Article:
Top State Evils: A Scorecard of Libertarian Progress

The most evil and harmful state laws, institutions, and policies are, I believe:

  • war;
  • the Fed/central banking/fiat money;
  • government schools;
  • taxation;
  • the drug war;
  • intellectual property (patent and copyright).1
You could also mention the regulatory state and the entitlement state, but the above makes a pretty good listing of the top things we libertarians would get rid of if we could.

How are we doing on these issues? I spoke with some radical libertarian friends—it’s fun musing as to which one you would abolish first, if you could—and here is the basic take:

  • war: not great, but they are getting harder for modern debt-laden welfare-states to afford;
  • the Fed/central banking/fiat money: not great, but bitcoin could pose a threat;
  • government schools: not great, but at least, in the US, homeschooling and private schools are legal;
  • taxation: not great, and getting worse, but there seems to be a limit to the level of taxes the state can get away with imposing on the economy;
  • the drug war: still horrible, but significant inroads have been made in the last election, with marijuana being legalized on a state-law basis by Washington and Colorado; and
  • intellectual property: getting more and more out of hand, but being seen as more and more ridiculous and unjust. Copyright is getting easier to evade with various technologies like encryption and bit torrent; and patents are being seen more and more as ridiculous and protectionist.

Overall, the biggest cause for hope is probably the recent progress made in the insane, evil war on drugs.


  1. See Where does IP Rank Among the Worst State Laws? 

Comments on this entry are closed.

  • I agree that patens are a problem and cause a huge hindrance on innovation,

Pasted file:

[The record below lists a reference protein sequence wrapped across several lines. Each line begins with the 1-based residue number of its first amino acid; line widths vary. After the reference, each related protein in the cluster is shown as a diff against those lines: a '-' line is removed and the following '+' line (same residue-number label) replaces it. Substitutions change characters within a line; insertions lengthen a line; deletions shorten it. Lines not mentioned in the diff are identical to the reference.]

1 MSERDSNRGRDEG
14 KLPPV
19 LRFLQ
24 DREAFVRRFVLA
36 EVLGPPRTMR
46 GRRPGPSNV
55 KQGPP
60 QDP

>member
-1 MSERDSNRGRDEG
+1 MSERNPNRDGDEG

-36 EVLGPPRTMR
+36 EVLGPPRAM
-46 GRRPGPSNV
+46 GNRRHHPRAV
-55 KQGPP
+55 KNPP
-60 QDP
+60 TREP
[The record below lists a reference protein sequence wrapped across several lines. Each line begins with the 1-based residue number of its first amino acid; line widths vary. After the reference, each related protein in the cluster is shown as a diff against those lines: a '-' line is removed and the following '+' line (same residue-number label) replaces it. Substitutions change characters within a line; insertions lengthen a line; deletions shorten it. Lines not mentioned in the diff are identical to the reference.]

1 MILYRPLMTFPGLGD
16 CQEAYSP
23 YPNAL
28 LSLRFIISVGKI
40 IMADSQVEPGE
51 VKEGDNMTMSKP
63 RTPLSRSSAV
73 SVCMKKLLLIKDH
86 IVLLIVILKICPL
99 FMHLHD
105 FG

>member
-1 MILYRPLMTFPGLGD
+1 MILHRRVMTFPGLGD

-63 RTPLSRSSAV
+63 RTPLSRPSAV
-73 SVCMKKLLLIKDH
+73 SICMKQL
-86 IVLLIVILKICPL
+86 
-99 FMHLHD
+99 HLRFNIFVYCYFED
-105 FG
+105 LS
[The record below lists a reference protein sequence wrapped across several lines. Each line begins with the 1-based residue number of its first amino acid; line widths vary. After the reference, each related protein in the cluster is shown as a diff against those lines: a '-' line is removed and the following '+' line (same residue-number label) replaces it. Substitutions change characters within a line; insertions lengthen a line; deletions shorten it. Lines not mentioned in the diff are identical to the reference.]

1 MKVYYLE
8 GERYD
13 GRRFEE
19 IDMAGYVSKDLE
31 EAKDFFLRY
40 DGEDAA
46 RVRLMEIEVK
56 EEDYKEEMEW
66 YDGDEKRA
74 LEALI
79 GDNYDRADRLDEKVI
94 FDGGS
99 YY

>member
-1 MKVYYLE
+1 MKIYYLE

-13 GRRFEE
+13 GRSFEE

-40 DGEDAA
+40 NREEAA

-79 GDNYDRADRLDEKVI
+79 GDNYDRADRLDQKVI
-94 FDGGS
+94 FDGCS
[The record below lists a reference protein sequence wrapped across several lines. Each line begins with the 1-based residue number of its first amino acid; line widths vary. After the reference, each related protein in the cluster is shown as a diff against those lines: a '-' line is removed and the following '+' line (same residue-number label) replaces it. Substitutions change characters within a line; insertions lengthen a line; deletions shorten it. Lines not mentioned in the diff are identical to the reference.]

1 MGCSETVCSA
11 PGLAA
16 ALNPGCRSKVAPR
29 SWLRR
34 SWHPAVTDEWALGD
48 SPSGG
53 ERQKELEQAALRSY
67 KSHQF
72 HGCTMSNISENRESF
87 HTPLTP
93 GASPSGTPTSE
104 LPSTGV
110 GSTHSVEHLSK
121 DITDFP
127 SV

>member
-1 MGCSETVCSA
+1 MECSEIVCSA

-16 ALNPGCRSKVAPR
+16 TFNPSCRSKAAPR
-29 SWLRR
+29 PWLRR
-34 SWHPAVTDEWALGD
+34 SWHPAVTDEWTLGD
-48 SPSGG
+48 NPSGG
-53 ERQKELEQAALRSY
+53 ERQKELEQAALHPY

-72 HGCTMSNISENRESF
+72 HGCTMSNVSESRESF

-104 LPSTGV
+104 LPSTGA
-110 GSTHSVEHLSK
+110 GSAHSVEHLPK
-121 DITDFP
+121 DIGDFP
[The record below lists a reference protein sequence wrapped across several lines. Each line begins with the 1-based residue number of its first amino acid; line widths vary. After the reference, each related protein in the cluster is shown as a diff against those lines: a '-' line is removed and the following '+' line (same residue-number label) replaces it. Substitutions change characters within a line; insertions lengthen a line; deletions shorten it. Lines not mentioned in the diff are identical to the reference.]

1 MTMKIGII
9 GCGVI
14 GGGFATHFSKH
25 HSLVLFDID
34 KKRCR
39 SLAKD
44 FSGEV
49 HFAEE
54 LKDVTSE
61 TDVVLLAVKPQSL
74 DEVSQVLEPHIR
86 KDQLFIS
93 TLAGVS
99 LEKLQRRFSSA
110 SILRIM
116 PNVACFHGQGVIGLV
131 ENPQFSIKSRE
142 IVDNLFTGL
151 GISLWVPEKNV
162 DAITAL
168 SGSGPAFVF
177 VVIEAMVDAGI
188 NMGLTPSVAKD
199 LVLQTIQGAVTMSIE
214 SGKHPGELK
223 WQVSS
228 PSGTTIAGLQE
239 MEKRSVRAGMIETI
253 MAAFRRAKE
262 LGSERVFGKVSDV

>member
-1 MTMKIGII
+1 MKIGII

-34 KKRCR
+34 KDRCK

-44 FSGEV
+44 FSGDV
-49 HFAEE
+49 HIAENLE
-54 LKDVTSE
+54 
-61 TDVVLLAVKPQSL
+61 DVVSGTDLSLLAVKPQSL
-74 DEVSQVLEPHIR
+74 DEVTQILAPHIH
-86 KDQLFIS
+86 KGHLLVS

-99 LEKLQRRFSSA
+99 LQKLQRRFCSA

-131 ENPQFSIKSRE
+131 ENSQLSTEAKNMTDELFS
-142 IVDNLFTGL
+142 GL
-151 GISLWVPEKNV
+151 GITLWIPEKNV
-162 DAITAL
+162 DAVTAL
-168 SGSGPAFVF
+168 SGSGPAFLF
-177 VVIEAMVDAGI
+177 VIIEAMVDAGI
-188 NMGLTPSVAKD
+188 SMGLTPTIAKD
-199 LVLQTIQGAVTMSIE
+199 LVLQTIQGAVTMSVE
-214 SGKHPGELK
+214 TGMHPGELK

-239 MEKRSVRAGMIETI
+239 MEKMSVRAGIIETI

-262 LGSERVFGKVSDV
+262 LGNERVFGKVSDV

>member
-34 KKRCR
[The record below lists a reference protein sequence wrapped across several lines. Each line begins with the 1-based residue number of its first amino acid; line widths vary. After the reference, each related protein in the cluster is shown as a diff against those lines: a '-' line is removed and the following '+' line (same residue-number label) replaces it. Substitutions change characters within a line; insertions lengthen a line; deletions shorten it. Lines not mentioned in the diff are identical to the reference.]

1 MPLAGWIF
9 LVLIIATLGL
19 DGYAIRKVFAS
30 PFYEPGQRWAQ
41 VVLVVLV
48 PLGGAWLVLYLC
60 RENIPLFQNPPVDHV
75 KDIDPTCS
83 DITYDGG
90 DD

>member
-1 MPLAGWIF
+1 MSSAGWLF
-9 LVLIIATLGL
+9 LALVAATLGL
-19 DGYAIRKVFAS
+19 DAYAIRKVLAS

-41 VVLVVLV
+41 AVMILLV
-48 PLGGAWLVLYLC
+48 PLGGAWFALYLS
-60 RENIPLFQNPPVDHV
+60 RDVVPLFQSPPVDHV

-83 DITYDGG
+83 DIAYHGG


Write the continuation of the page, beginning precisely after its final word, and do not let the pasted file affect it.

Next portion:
However, what do you think the relationship between copyrights and contract law should be?
    Do you think the sale of an item can include terms to not reproduce & resell?

    For example, I work for a company that provides IT training, alot of our content are video lessons.
    Should it be all on us to distribute the content in a way that it’s impossible to be reproduced?
    Or do you we a right to prohibit this behavior in a contract that customers voluntarily sign?

  • oops – *patents

  • You forgot the most harmful one – immigration restrictions.

  • I think you overlooked the basis for all of these problems and more. The “state” and all those who support it presume to own every speck of property and de facto ownership of the people as well. Control equals ownership. As long as most people even remotely accept this condition as somehow normal or necessary, the state will continue to exercise as much control as it finds useful.

    The power to kill and confiscate at will has overshadowed even the evil of taxation as the destructive force of the state. And that power, to one extent or another, has been given to even the least of the state’s minions – all too often with the gushing approval of the very people so easily targeted! The “war” on people will not end until that is stopped, one way or another.